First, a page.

The world has become simultaneously more transparent and more unpredictable. We are being increasingly forced to traverse outside of our comfort zones.
But are we mentally able to go outside our comfort zone?
Man can learn nothing except by going from the known to the unknown.Claude Bernard.
Technology has trained our minds to measure and analyze the majority of actions that we embark on.
For example, driving to a new place, Google Maps shows you exactly where to go and how long it will take to get there.
When you are young, your supposed path is set out for you. Go to school and get a job. At your job, you have tasks to perform each day and metrics to hit. We live in a world where we are constantly planning for a future we can see, which gives us great comfort.
However, this comfort in seeing the future is not helping us to train our minds to deal with the rapidly changing world. The speed at which technology and innovation are creating change is increasing the unknowns one will deal with throughout life.
For example, within 5 years, Uber and Lyft have changed the 100-year-old taxi industry.
“Those seeking a linear journey with less instability can still be successful, but they often struggle to create anything new. We crave certainty but must learn to function without it.”(Belsky, Scott. The Messy Middle: Finding Your Way Through the Hardest and Most Crucial Part of Any Bold Venture (p. 32).
Our world has become increasingly faster and more complex, and in turn, this makes it more difficult to predict what’s going to happen next. It makes it harder to plan for the future.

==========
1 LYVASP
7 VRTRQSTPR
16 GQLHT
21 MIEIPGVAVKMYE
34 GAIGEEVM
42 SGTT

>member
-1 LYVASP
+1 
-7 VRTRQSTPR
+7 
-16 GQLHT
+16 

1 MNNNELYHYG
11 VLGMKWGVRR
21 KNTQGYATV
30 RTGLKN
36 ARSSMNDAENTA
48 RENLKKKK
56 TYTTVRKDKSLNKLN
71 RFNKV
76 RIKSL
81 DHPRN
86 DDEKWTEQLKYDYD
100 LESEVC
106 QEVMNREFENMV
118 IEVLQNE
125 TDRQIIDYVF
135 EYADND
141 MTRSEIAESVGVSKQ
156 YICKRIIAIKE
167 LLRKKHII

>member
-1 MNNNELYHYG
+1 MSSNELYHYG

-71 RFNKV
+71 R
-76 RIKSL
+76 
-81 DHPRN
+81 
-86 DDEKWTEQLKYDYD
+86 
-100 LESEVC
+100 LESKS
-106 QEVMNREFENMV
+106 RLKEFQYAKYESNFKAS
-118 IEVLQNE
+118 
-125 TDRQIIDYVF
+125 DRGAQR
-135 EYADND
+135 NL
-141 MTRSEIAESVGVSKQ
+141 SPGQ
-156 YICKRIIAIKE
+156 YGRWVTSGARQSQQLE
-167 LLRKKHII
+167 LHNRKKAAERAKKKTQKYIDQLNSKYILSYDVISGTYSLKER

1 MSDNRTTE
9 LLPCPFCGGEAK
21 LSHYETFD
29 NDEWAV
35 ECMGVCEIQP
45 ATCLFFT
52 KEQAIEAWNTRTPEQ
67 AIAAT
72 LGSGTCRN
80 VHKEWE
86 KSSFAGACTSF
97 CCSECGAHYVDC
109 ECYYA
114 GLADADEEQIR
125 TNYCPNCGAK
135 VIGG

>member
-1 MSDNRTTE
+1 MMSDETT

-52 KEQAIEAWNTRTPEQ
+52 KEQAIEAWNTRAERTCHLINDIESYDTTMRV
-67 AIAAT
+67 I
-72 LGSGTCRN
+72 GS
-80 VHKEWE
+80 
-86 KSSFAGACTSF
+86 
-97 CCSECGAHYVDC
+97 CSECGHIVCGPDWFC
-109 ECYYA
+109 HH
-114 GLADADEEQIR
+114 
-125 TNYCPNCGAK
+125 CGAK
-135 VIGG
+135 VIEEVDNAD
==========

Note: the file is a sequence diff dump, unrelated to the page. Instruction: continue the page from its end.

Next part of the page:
Unsurprisingly, that unpredictability creates a need for people and organizations to be far more aware of and responsive to changes in their environment and the world around them.
People and organizations must not be afraid of going outside their comfort and see how invigorating it can be. This is when we grow, evolve, and understand the magic of being alive!
The people and organizations that know how to make decisions when in ambiguous situations, or what I like to call “navigating in the dark,” will be the ones who succeed.
In this article, I will give three tools I have found to help me go outside of my comfort zone and make wise decisions in the face of the unknown.
Believe me; it will become so invigorating to go outside your comfort zones you will start to crave it!
1. Ditch Your Attachments to Hypothesized Conclusions
Get rid of your attachment to an outcome, as most outcomes are far out of your control. Startups, individual businesses, large corporations, investors, and more get attached to the original vision. Then, they risk failing to adapt and change to the present.
They fear failure, which, in turn, makes them hesitant about their next move.
They have to go outside their comfort zone to make their next move. Taking risks, experimenting, and pushing their product into the unknown is what they need to succeed – and it will be invigorating.
There is a Taoist story of an old farmer who had worked his crops for many years and achieved great luck because he embraced the unknowns.
One day his horse ran away. Upon hearing the news, his neighbors came to visit. “Such bad luck,” they said sympathetically.
“Maybe,” the farmer replied.
The following day the horse returned, bringing with it three other wild horses. “How wonderful,” the neighbors exclaimed.
“Maybe,” replied the farmer.
The following day, his son tried to ride one of the untamed horses, was thrown, and broke his leg. The neighbors again came to offer their sympathy for his misfortune.
“Maybe, maybe not, “ answered the farmer.
The day after, military officials came to the village to draft young men into the army. Seeing that the son’s leg was broken, they passed him by. The neighbors congratulated the farmer on how well things had turned out.
“Maybe,” said the farmer.
2. Learn to Act in the Moment